Open Source as Sustainable Digital Infrastructure
21 November 2022
As part of the Internet Days in Stockholm, Sweden, OpenForum Europe, together with the Swedish Public Sector Network Open Source and Data, are organising a track on Cybersecurity Security, sustainability and Digital Sovereignty. Open source software is a critical and extensive part of our common digital infrastructure. It presents both opportunities and risks. Opportunities such as enhanced interoperability of infrastructure and services within and across borders, as well as reducing dependencies and lock-in to individual vendors and system solutions. The risks stem from sustainability issues and include the fact that many open source applications are maintained by volunteers and there is a general under-investment in maintenance. This in a rapidly changing geopolitical and digital environment, where vulnerabilities, introduced knowingly or unknowingly, are increasingly at risk of being exploited by malicious third parties with potentially major consequences.
As the public sector intends to reuse more of each other’s digital infrastructure, there is a growing need to ensure that what we do is secure. Therefore, this thematic track aims to show the extent of open source software in our own and shared digital infrastructure, and its importance for our digital sovereignty and cybersecurity.
In January 2023, Sweden will take over the Presidency of the Council of the EU. Already today, we can see some challenges and areas that will be important to address in the public sector in the coming years.
This track will look at these questions from an international perspective and the work being done globally within, for example, the US government in collaboration with the technology industry, the cross-sector collaboration taking place in the private sector, and the transatlantic work between North American and European countries that is beginning to take shape. This will be followed by a panel taking a European perspective. Finally, we will delve deeper into how Sweden can lead and contribute to the development of a sustainable digital infrastructure with open software as a central building block.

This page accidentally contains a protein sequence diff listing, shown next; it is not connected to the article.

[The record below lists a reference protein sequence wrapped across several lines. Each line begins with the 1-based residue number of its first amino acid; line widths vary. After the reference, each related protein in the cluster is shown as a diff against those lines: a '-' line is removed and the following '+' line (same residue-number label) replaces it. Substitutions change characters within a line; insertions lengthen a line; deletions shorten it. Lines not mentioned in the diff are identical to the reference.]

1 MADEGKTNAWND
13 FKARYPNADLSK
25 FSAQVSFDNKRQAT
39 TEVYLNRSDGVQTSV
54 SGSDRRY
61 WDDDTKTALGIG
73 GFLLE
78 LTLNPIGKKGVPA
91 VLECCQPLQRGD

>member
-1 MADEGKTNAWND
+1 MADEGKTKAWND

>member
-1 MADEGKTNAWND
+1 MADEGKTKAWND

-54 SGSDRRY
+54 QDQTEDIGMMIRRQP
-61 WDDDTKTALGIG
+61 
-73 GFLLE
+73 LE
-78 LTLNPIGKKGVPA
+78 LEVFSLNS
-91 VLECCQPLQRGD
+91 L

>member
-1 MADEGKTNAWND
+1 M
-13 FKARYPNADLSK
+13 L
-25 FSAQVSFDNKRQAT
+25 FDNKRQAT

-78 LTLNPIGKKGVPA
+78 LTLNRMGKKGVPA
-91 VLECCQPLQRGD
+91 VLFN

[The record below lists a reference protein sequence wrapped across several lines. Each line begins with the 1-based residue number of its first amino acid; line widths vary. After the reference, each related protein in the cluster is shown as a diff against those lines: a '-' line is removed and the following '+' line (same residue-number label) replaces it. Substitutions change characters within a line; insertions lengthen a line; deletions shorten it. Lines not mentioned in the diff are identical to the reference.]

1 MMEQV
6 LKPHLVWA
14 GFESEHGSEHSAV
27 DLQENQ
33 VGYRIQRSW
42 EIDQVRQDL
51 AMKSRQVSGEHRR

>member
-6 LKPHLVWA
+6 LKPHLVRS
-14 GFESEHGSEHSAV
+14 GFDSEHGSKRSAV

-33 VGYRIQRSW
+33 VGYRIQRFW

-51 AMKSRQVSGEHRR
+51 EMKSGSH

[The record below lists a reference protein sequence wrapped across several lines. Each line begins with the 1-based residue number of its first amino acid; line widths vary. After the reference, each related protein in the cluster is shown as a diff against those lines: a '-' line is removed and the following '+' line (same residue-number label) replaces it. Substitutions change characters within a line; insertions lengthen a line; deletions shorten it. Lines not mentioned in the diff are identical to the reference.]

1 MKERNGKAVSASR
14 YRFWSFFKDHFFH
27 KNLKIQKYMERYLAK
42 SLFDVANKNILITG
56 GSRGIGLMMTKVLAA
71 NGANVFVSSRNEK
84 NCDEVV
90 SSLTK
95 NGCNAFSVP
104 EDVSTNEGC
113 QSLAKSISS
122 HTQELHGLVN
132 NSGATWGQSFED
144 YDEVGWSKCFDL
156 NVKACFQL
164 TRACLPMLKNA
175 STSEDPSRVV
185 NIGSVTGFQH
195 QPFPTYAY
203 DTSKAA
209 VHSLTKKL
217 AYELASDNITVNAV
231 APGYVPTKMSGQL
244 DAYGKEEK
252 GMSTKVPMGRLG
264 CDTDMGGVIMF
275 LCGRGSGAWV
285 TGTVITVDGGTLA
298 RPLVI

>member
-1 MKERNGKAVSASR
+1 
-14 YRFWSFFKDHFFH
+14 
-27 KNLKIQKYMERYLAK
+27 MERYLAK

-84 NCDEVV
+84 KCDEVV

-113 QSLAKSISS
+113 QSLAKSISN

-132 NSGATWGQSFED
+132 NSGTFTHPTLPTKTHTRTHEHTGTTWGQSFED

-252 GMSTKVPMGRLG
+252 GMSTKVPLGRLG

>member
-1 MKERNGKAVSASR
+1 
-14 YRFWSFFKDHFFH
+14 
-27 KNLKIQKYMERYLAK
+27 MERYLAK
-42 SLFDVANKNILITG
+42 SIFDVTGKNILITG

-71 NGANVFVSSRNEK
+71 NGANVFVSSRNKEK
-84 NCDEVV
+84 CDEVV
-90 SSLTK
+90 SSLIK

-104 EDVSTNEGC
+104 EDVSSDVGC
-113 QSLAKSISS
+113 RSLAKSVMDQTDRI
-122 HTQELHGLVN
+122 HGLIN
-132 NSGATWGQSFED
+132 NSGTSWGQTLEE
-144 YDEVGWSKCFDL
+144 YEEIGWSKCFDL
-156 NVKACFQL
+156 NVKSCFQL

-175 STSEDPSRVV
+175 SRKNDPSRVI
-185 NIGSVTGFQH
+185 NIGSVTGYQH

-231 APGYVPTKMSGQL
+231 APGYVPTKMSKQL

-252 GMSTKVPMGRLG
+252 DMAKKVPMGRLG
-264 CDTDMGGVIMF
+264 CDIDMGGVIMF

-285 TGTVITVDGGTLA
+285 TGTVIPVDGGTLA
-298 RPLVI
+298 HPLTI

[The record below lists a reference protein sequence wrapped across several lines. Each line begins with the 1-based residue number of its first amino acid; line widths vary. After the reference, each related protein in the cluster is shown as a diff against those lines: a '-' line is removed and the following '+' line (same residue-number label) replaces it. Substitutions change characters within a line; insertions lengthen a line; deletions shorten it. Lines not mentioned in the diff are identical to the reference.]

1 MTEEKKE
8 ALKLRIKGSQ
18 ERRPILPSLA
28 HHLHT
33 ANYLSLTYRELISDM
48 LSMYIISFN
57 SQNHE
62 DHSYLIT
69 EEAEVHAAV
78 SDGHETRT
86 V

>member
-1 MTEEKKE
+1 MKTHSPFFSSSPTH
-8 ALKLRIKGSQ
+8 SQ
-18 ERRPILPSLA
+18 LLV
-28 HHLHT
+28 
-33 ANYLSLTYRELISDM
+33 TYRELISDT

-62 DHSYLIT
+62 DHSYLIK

This is a virtual event. OFE runs this track within the conference “the Internet Days”, organised by the The Swedish Internet Foundation. Unlike OFE’s event, participation is not free of charge.
Brian BehlendorfGeneral Manager Open Source Software Security Foundation
Brian is General Manager of the OpenSSF. He has dedicated his career to connecting and empowering the Free Software and Open Source community to solve hard technology problems and have a positive societal impact. Throughout his career, he has worn many different hats – as a startup company founder, as an advisor to the U.S. government, as a board member at various non-profits and consortia, as a YGL and employee of the World Economic Forum, and as an investor.
Eugenia LostriAssociate Fellow, Strategic Technologies Program Center for Strategic and International Studies
Dr. Trey HerrDirector The Atlantic Council
Georg KunzOpen Source Manager Ericsson
Adriana GrohCo-Founder Sovereign Tech Fund